Marble Caves- Chile (Patagonia region)

February 2023- Chile

(Note: this post contains unedited, colorful images and videos – best viewed on a screen that allows you to enjoy the incredible beauty of Mother Nature)

Group tours are just not our thing.  We try to find ways to explore on our own.  We try to avoid being bunched up with selfie-sticks and loud visitors.  But sometimes it is just necessary.  This is one of those times, and it was well worth it. We were quite glad we booked the tour and spent three hours exploring this natural phenomenon.  But it took some extra driving and planning to make it happen.

The Marble Caves are located on Lago General Carrera (aka Lago Buenos Aires) in Chile.   Most people visit the site  using a boat tour from Puerto Rio Tranquilo, Chile.  We passed through that town and found it to be very crowded, with tour operators hawking and soliciting on every corner.  We grabbed some empanadas and looked at a map.  It showed that a lesser known launch leaves from across the lake at Puerto Sanchez.  The village appeared to be very small and difficult to access.  Now, that is more our style.  The drive to this location was incredible; a dirt road with twists, turns, and amazing views through the dense forest and glimpses of Patagonia across the lake.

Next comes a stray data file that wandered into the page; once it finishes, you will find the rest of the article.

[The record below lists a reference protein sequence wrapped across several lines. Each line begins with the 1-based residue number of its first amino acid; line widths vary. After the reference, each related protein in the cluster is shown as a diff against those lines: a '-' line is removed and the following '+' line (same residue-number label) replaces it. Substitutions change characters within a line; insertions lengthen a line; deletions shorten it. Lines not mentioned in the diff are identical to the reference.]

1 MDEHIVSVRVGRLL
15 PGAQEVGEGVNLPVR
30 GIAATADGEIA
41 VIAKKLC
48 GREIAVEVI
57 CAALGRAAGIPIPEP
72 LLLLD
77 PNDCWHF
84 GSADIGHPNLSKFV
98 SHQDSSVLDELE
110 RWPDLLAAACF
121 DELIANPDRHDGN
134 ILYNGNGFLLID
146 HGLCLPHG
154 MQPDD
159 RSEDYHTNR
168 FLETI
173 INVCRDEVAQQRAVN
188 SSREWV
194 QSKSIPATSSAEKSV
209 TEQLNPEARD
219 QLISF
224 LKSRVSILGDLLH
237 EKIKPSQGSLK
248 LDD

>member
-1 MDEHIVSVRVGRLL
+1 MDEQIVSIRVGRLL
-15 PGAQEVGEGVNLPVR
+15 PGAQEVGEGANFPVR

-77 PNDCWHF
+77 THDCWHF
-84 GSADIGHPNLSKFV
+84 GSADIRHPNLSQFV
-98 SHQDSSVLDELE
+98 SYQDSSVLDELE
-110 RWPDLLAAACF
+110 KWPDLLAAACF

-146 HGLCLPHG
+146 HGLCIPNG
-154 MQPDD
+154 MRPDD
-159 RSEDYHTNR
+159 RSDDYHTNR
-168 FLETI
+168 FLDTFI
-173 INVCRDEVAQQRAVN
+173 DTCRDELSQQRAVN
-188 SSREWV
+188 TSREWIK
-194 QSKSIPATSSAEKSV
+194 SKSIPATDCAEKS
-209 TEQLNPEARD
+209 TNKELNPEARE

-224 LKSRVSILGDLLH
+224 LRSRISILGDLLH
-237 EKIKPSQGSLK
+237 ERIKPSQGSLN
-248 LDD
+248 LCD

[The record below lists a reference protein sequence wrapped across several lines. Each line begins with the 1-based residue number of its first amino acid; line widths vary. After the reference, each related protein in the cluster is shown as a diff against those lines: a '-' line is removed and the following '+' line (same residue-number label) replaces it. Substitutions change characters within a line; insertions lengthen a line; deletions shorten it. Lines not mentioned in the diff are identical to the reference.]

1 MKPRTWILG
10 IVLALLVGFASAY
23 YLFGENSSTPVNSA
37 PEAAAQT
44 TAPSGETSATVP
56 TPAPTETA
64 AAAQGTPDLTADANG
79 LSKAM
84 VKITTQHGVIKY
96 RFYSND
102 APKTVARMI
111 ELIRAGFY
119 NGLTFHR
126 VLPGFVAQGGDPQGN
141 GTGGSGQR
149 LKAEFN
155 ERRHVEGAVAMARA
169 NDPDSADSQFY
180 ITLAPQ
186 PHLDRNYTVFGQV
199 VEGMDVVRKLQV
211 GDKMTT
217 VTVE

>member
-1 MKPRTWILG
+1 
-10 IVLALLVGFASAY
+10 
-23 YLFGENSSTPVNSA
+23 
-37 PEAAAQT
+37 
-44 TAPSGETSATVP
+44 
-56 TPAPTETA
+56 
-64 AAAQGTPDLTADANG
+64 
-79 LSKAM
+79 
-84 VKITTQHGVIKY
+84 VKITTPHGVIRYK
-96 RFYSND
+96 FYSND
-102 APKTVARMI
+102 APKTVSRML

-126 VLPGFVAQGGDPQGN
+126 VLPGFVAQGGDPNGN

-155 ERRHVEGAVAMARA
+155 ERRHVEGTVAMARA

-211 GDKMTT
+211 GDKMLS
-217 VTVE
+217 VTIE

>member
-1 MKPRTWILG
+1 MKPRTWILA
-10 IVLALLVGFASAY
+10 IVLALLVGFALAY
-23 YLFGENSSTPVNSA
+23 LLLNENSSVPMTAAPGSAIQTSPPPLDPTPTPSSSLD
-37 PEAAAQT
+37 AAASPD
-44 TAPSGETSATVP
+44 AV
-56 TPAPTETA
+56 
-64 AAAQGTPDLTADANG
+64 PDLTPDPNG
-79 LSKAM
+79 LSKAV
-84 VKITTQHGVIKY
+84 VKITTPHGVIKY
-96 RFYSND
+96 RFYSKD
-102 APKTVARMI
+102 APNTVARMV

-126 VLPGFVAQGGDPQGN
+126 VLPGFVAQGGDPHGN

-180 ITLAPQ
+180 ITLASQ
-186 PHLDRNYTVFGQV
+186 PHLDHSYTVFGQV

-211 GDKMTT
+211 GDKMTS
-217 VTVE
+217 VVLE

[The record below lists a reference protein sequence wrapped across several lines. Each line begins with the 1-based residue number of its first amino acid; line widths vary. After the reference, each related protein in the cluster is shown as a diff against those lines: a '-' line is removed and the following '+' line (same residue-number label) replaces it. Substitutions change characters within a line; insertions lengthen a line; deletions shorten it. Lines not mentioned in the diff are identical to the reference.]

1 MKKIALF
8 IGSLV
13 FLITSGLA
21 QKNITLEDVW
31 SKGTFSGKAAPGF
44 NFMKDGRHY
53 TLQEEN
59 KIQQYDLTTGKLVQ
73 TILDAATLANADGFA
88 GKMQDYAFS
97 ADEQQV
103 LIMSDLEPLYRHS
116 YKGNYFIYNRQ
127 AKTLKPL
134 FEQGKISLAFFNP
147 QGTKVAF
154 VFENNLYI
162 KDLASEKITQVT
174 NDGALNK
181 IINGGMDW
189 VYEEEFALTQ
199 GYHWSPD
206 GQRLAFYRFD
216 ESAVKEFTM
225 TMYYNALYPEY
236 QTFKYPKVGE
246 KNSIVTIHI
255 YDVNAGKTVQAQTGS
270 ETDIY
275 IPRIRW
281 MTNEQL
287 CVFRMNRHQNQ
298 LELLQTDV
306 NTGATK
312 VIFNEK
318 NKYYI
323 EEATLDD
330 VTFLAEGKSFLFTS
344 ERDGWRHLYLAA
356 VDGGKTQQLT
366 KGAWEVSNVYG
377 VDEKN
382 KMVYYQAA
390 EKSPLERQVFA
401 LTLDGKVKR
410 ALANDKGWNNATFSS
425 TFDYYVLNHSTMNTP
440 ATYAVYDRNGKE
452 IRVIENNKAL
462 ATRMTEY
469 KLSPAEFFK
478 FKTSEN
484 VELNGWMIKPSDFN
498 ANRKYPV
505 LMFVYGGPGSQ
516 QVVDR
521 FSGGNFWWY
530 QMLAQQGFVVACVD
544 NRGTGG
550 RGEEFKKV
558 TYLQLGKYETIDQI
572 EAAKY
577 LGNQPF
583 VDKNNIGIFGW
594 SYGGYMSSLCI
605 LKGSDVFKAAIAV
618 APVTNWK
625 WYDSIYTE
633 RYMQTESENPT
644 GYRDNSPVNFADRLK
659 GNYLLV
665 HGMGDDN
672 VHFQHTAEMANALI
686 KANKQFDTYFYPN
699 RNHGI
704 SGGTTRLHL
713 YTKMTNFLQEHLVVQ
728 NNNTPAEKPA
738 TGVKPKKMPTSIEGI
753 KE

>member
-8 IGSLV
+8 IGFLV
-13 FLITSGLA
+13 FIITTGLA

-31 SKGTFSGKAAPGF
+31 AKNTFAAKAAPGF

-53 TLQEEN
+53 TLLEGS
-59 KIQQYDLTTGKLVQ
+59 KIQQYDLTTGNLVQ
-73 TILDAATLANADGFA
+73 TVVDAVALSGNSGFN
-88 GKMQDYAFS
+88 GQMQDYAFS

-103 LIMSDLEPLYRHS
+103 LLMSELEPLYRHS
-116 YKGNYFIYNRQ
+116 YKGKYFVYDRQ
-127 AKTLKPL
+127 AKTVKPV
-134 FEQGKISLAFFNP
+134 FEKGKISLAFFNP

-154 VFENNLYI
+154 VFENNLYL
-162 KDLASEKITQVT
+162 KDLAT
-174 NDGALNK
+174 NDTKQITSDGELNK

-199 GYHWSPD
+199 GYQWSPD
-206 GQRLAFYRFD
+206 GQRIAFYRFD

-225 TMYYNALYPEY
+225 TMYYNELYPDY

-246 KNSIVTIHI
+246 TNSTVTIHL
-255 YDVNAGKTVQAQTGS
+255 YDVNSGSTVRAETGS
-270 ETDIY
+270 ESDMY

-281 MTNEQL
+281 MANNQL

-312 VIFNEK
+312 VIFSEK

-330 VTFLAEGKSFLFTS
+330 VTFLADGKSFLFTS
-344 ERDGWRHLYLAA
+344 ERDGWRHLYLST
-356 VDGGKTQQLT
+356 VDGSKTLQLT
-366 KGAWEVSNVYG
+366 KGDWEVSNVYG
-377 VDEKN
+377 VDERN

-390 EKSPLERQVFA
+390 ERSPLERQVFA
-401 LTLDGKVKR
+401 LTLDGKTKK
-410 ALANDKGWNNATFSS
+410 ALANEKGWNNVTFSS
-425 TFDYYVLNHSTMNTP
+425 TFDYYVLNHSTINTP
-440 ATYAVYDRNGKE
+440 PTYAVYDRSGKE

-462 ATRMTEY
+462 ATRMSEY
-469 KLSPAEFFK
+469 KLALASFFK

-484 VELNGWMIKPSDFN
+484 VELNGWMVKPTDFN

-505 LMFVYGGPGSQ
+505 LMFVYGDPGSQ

We arrived in the afternoon and reserved our spot on the only tour boat for the next morning.  Then we camped on the public beach and enjoyed the tranquil blue waters lapping at the shore.  The boats were tied off to a makeshift dock and also pushed up into the sand.  Pacha and Nica explored the dock, along with the beach, the park and met the neighborhood dogs.  It was a lovely afternoon, with peaceful water and Patagonia on the horizon.  But the sunset was truly amazing.  Mother Nature sent us a true gift for our evening views.